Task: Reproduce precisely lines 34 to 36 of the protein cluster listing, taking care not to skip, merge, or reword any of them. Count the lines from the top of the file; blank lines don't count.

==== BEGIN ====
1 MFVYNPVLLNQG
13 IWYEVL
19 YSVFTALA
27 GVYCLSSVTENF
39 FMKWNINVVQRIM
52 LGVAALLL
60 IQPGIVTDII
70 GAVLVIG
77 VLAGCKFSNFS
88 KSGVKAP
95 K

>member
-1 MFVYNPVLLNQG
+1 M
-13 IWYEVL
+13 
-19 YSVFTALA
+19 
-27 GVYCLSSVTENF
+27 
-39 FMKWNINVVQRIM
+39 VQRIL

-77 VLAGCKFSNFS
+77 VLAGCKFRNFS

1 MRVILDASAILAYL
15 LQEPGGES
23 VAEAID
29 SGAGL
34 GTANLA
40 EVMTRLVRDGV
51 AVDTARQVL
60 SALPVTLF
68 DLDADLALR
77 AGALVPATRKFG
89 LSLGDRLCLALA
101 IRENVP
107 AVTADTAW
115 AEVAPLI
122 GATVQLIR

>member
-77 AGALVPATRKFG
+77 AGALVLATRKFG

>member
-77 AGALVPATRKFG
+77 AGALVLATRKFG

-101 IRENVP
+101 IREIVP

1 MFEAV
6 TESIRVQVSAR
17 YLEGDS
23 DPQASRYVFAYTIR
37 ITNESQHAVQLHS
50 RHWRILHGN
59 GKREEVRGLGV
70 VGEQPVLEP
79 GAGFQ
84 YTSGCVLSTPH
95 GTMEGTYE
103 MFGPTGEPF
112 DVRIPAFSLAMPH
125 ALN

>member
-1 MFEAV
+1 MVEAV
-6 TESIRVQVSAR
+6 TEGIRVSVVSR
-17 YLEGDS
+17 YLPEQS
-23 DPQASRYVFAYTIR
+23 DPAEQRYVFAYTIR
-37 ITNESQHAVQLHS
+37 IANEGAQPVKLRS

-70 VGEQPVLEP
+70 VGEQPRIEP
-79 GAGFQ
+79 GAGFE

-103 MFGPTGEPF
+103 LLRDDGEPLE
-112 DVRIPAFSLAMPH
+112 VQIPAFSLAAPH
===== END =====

77 AGALVPATRKFG
89 LSLGDRLCLALA
101 IRENVP